NCAA men's lacrosse champions lost to Johns Hopkins on the road
and the womens team dropped an overtime heartbreaker to Georgetown
Sophomore Theresa Sherrys third goal of the game sent the
womens game into overtime at 13-13. But fourth-ranked Georgetown
hit two goals in the extra periods to beat the third-ranked Tigers.
The mens squad, ranked first in the nation in preseason polls,
fell to the third-ranked Johns Hopkins squad 8-5 in Baltimore on
Saturday despite a strong showing in goal for Julian Gould 03,
who had 14 saves.
Both teams will try to rebound this week as the women take on Lafayette
on Wednesday at Class of 1952 Stadium at 7:30 p.m. and the men travel
south to face the University of Virginia on Saturday.
Mens hockey shuts out Harvard for first time
in 50 years
Senior goalie Dave Stathos timing was impeccable this weekend.
Stathos recorded his first career shut out in his final regular
season game with 36 saves against Harvard, propelling the resurgent
Tigers into the ECAC playoffs. The 3-0 win on Senior Night at Hobey
Baker Rink was the Tigers (11-16-2, 10-10-2 ECAC) first shutout
of the Crimson in 50 years.
Seniors David Del Monte and Ryan Kraliz and junior Trevor Beaney
scored Princetons goals. The Tigers, who finished the season
with three wins, now travel to Rensselaer for the first round of
the ECAC playoffs on Friday.
Mens swim team takes EISL championships
Juniors Jesse Gage and Garth Fealey put on a show at the EISL Championships
in Cambridge, Mass. to help Princeton rally past Harvard on the
final day of competition and take the meet title 1,522 to 1,494
Gage and Fealey set several school records during the competition
while capturing individual and relay titles. Fealey broke a 13-year-old
in the 100-yard breaststroke while Gage eclipsed his own mark in
the 100-yard butterfly. The pair saved some of their best action
for the meets final day as Gage took the 100-yard freestyle
title and Fealey won the 200-yard breaststroke.
Gage also swam with the victorious 400-yard freestyle relay team
that edged Harvard to close out the meet.
Womens basketball splits weekend games
A heartbreaking 73-72 overtime loss to Columbia in Jadwin Gym on
Saturday halted a two-game win streak for the Tigers, who finish
their turnaround year at home against Penn on Wednesday night.
The game featured 18 lead changes and 11 ties after Princeton jumped
out to an 11-4 lead. Maureen Lane 03 provided much of the
offensive pop, scoring 20 while pulling down 11 rebounds.
Lanes offensive prowess also showed on Friday, when the Tigers
spanked Cornell 70-56 in Jadwin. Allison Cahill 03 almost
accomplished a triple-double, scoring 16 points, grabbing 12 rebounds,
and handing out eight assists. Princeton tied a school record of
13 three-point baskets during both games.
The Tigers head into the Penn game with a 10-16 record overall and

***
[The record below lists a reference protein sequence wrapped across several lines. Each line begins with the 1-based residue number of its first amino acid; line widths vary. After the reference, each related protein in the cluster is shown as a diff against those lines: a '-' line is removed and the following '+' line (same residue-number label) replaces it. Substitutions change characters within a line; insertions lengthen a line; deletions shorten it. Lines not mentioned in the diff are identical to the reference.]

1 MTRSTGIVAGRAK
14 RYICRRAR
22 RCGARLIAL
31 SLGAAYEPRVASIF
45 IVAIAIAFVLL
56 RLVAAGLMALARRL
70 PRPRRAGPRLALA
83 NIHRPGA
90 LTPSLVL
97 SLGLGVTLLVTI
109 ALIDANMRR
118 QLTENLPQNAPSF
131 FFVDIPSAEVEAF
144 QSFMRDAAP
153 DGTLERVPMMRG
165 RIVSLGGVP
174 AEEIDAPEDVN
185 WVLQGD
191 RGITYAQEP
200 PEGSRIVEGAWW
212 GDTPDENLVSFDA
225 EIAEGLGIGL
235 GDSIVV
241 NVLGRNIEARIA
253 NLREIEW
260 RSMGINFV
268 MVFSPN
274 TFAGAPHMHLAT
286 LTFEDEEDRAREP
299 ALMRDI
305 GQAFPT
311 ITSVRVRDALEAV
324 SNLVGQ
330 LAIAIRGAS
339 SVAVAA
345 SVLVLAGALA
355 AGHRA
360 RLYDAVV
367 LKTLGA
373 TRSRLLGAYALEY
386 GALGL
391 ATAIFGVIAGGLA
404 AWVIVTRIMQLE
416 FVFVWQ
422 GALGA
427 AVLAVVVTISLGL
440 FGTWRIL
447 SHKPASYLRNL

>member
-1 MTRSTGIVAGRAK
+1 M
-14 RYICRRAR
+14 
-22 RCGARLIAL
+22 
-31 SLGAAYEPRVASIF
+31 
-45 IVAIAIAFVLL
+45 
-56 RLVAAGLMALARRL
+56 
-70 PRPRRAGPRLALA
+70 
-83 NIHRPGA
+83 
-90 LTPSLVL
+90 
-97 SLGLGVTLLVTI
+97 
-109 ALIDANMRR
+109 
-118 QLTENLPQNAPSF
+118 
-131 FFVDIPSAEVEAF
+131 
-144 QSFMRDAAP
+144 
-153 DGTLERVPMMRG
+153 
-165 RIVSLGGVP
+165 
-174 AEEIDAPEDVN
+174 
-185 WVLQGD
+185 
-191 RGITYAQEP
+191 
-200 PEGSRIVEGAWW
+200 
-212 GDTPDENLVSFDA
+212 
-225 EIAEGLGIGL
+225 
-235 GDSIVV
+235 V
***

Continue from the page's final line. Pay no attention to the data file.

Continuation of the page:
a 4-9 mark in the Ivy League.
Womens water polo opens season 8-1
Princeton beat Harvard, Brown and Queens College at the Brown Invitational
in Rhode Island this weekend. The 11-4 win against Brown sends out
an early message for the Tigers, which handily won the rematch of
last years Eastern Championship finals. Brown took last years
game 11-10 in overtime to reach the NCAA Final Four.
The Tigers' lone loss this season came at the hands of Michigan
during the weekend tourney and their record now stands at 8-1.
Evans falls in mens squash intercollegiate
For the first time in three years, the national intercollegiate
mens squash individual champion will not be wearing Orange
and Black. Trinitys Bernardo Samper defeated Princetons
Will Evans 03 (6-9, 9-5,9-0,9-1) on Sunday at Jadwin Gym to
take the national title.
Sampers win ended a run of three straight Princeton champions,
two by Peter Yik 00 and one last year from David Yik 03.
The defending champion reached the semi-finals this weekend but
lost to Samper.
Womens hockey drops two to end season
The womens hockey regular season ended on a down note this
weekend as the Tigers dropped a pair of road games to Harvard and
Princeton (15-9-3, 10-6) now skates against Harvard in Hobey Baker
Rink on Friday in an ECAC-North quarterfinal playoff game.
The 7-1 loss to Harvard in Cambridge and the 4-1 loss to Brown in
Providence dropped the Tigers into a fourth place tie with the Crimson
in the ECAC-North, but Princeton won the tiebreaker and home ice
thanks to a better conference record. One of the few Tiger highlights
from this weekends action was goalie Megan Von Beusekom 04s
career-high 50 saves against Brown.
Senior Tora Harris,
who owns the best high jump mark in the country this year, and Josh
McCaughey 04, one of the nations best 35-pound weight
throwers, are heading to Arkansas this weekend to represent Princeton
at the 2002 NCAA Indoor Track and Field Championships.
Harris is a three-time All-America at the 1998, 1999, and 2001 outdoor
championships. It seemed that every week this season he was setting
a school or meet mark. Harris was only one of two jumpers in the
U.S. to clear the 2.25-meter mark this year.
McCaughey earned All-America status in his freshman year when he
finished 14th at the 2001 indoor championships with a 19.5-meter
throw. This year, he qualified with a toss of 21.19 meters.
here for The Varsity Typewriter
by Patrick Sullivan '02